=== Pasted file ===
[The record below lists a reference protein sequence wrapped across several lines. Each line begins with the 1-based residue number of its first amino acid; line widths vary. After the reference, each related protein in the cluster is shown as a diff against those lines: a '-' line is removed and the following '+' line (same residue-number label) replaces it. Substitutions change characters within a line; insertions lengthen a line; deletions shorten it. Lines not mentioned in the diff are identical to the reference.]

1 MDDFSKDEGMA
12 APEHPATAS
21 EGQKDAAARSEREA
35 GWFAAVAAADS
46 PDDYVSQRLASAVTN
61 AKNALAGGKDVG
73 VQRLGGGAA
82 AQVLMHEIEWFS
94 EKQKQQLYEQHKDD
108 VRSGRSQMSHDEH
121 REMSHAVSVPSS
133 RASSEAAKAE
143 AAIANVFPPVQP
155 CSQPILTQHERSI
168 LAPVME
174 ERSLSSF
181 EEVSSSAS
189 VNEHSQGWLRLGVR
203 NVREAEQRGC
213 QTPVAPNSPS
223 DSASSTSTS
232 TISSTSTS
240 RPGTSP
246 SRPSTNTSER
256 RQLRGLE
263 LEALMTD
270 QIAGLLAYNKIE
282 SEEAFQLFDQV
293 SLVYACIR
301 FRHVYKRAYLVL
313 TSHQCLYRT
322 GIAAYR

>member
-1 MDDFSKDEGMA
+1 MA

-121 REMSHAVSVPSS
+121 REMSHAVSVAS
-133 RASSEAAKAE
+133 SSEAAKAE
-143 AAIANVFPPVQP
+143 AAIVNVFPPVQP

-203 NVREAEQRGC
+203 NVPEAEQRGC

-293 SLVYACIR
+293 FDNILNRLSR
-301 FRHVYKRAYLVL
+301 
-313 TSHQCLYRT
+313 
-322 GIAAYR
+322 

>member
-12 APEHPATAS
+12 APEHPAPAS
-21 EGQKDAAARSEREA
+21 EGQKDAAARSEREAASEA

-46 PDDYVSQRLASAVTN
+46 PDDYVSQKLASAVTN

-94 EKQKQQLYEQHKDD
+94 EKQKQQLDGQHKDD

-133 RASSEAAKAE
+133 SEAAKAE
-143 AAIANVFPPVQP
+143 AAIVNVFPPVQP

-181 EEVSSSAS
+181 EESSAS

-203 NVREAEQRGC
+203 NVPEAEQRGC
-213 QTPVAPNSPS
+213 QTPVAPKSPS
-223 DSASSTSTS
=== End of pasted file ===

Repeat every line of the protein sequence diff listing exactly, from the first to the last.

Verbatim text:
[The record below lists a reference protein sequence wrapped across several lines. Each line begins with the 1-based residue number of its first amino acid; line widths vary. After the reference, each related protein in the cluster is shown as a diff against those lines: a '-' line is removed and the following '+' line (same residue-number label) replaces it. Substitutions change characters within a line; insertions lengthen a line; deletions shorten it. Lines not mentioned in the diff are identical to the reference.]

1 MDDFSKDEGMA
12 APEHPATAS
21 EGQKDAAARSEREA
35 GWFAAVAAADS
46 PDDYVSQRLASAVTN
61 AKNALAGGKDVG
73 VQRLGGGAA
82 AQVLMHEIEWFS
94 EKQKQQLYEQHKDD
108 VRSGRSQMSHDEH
121 REMSHAVSVPSS
133 RASSEAAKAE
143 AAIANVFPPVQP
155 CSQPILTQHERSI
168 LAPVME
174 ERSLSSF
181 EEVSSSAS
189 VNEHSQGWLRLGVR
203 NVREAEQRGC
213 QTPVAPNSPS
223 DSASSTSTS
232 TISSTSTS
240 RPGTSP
246 SRPSTNTSER
256 RQLRGLE
263 LEALMTD
270 QIAGLLAYNKIE
282 SEEAFQLFDQV
293 SLVYACIR
301 FRHVYKRAYLVL
313 TSHQCLYRT
322 GIAAYR

>member
-1 MDDFSKDEGMA
+1 MA

-121 REMSHAVSVPSS
+121 REMSHAVSVAS
-133 RASSEAAKAE
+133 SSEAAKAE
-143 AAIANVFPPVQP
+143 AAIVNVFPPVQP

-203 NVREAEQRGC
+203 NVPEAEQRGC

-293 SLVYACIR
+293 FDNILNRLSR
-301 FRHVYKRAYLVL
+301 
-313 TSHQCLYRT
+313 
-322 GIAAYR
+322 

>member
-12 APEHPATAS
+12 APEHPAPAS
-21 EGQKDAAARSEREA
+21 EGQKDAAARSEREAASEA

-46 PDDYVSQRLASAVTN
+46 PDDYVSQKLASAVTN

-94 EKQKQQLYEQHKDD
+94 EKQKQQLDGQHKDD

-133 RASSEAAKAE
+133 SEAAKAE
-143 AAIANVFPPVQP
+143 AAIVNVFPPVQP

-181 EEVSSSAS
+181 EESSAS

-203 NVREAEQRGC
+203 NVPEAEQRGC
-213 QTPVAPNSPS
+213 QTPVAPKSPS
-223 DSASSTSTS